I know, I know, it's blasphemy, but what a scene! What a face! Both actors do even more stunning work in the conclusion.
The book exerpt below the caps is short, finishing up the sequence, but I love the soft light it casts on Frodo's nature. Even here on the Stairs, how lovely he is. Refreshed from a bit of untroubled sleep and the sight of Sam's face, he is prepared once more to treat Smeagol with the respect and courtesy he doesn't deserve.
Film Scene: On the stairs of Cirith Ungol, the theatrical version, continued.
Frodo: (Violently, pushing Sam back into the wall.) Get away!
Sam: (Earnestly.) I don’t want to keep it! I just want to help.
Frodo stands up, looking at Sam with revulsion. Gollum, squatting behind Frodo, peeps around to speak.
Gollum: See? See? He wants it for himself! (Frodo looks at Sam with deepening alarm.)
Sam: (Sam struggles up, as if to renew his attack.) Shut up, you! Go away! Get out of here!
Frodo: (As if hardening his heart against Sam, shocked at what he thinks he has seen.) No, Sam. It’s you.
Sam looks disbelievingly as Frodo continues to speak in a soft, controlled way.
Frodo: I’m sorry, Sam.
Sam: (Reasoning desperately, beginning to weep.) But, he's a liar! He's poisoned you against me!
Frodo: (With regret.) You can't help me anymore.
Sam: You don't mean that.
Frodo: (With cold finality.) Go home.
Sam crumples, grief-stricken. Frodo gives Sam a stony glance as he passes, Gollum follows with one backward glance. Sam continues to shake with sobs, covering his face with his hand.
Book scene: from The Stairs of Cirith Ungol.
Frodo stirred and opened his eyes, and smiled, seeing Sam’s face bending over him. ‘Calling me early aren’t you, Sam?’ he said. ‘It’s dark still!’
‘Yes it’s always dark here,’ said Sam. ‘But Gollum’s come back, Mr. Frodo, and he says it’s tomorrow. So we must be walking on. The last lap.’
Frodo drew a deep breath and sat up. ‘The last lap!’ he said. ‘Hullo, Sméagol! Found any food? Have you had any rest?’
‘No food, no rest, nothing for Sméagol,’ said Gollum. ‘He’s a sneak.’
Sam clicked his tongue but restrained himself.
‘Don’t take names to yourself, Sméagol,’ said Frodo. ‘It’s unwise, whether they are true or false.’
‘Sméagol has to take what’s given him,’ answered Gollum. He was given that name by kind Master Samwise, the hobbit that knows so much.’
Frodo looked at Sam. ‘Yes, sir,’ he said. ‘I did use the word, waking up out of my sleep sudden and all and finding him at hand. I said I was sorry, but I soon shan’t be.’
‘Come, let it pass then,’ said Frodo. ‘But now we seem to have come to the point, you and I, Sméagol. Tell me. Can we find the rest of the way by ourselves? We’re in sight of the pass, of a way in, and if we can find it now, then I suppose our agreement can be said to be over. You have done what you promised, and you’re free: free to go back to food and rest, wherever you wish to go, except to the servants of the Enemy. And one day I may reward you, I or those that remember me.’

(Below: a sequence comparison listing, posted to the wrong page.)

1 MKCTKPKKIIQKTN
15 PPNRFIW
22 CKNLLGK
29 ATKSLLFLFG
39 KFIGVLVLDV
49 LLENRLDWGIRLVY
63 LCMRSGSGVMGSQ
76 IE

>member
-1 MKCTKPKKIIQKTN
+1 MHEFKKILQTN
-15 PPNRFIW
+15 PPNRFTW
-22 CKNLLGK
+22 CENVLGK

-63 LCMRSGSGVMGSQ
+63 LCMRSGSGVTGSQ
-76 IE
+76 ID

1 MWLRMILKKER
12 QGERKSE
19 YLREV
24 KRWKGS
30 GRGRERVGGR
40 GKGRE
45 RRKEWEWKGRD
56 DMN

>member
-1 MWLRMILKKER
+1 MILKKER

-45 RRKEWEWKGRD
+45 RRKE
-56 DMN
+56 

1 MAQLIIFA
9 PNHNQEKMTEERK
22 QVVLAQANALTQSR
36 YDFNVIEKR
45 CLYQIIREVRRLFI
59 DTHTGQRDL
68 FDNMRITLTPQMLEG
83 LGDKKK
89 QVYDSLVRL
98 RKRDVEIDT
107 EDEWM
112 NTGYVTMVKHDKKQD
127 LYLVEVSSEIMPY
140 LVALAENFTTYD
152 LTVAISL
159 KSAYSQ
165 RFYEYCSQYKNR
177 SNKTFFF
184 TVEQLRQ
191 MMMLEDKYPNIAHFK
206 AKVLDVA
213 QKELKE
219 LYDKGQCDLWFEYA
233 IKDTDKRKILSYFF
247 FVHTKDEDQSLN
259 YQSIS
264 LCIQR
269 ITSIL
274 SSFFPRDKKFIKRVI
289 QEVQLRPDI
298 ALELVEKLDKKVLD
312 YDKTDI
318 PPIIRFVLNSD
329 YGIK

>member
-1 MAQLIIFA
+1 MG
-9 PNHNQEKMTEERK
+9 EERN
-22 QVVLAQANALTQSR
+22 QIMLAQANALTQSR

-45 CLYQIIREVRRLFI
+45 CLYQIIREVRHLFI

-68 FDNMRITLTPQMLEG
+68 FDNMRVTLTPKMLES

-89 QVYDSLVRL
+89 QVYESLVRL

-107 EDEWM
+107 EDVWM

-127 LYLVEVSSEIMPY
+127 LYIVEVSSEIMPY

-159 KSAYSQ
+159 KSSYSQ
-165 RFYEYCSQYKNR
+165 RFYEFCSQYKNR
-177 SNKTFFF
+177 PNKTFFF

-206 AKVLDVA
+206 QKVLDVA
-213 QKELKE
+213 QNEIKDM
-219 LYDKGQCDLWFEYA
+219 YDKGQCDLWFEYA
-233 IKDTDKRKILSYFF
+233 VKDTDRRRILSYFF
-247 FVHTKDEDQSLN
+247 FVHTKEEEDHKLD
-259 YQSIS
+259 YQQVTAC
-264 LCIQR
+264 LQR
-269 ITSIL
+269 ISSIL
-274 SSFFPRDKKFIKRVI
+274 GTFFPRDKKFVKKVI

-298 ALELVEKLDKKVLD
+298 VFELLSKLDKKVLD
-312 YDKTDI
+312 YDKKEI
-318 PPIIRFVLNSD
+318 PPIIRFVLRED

‘No, no, not yet,’ Gollum whined. ‘O no! They can’t find the way themselves, can they?’ O no indeed. There’s the tunnel coming. Sméagol must go on. No rest. No food. Not yet.’ .
This is just a little footnote to share a bit of obscure musing. After reading more about the way Peter Jackson works, it seems clear that he is a person who conceives stories in visual terms, latching onto key images and then working around them. Many writers do this, too, but using words rather than pictures.
In watching Jackson's "King Kong" with our daughter (after the LotR trilogy King Kong is her favourite film), the scene in which the hero, Jack Driscoll, puts two and two together and realises one of the Skull Island natives has abducted the heroine, Ann Darrow, the similarity to the scene on the Stairs struck me forcibly. Sam does nearly the same thing. He sees the broken lembas on the ledge, picks a piece up and turns it over in his hand as he considers the implications, clenches it decisively in his hand, then bounds up and away to rescue Frodo. Jack Driscoll's discovery of the Skull Island native's necklace is constructed in the exact same way. He sees the skull necklace on the deck, picks it up, turns it over in his hand as he considers the implications, clenches it in his hand, and bolts off to call for the rescue of Ann. This made me wonder whether this motif is such a favourite of Jackson's that he had Sam sent away just so he could film this moment. *wink*
~ Screencap from RotK in which Sam finds the piece of lembas.
~ Sequence of screencaps from King Kong in which Jack Driscoll finds the necklace .
Entries for this series:
~ Stairs of Cirith Ungol Pt. 1: Main essay for this series, plus EE scene, "You listen to me...."
~ Stairs of Cirith Ungol Pt. 2: “He wants it….”
~ Stairs of Cirith Ungol Pt. 3: “I can carry it….”
~ Stairs of Cirith Ungol Pt. 4: “Go home….”
Tables of Links: